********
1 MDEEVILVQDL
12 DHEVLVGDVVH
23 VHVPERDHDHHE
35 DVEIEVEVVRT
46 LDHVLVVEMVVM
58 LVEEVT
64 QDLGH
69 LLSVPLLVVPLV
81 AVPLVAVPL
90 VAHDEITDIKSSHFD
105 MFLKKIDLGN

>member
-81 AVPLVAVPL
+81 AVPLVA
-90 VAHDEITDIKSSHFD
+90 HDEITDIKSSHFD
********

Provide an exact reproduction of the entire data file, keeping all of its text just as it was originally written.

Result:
1 MDEEVILVQDL
12 DHEVLVGDVVH
23 VHVPERDHDHHE
35 DVEIEVEVVRT
46 LDHVLVVEMVVM
58 LVEEVT
64 QDLGH
69 LLSVPLLVVPLV
81 AVPLVAVPL
90 VAHDEITDIKSSHFD
105 MFLKKIDLGN

>member
-81 AVPLVAVPL
+81 AVPLVA
-90 VAHDEITDIKSSHFD
+90 HDEITDIKSSHFD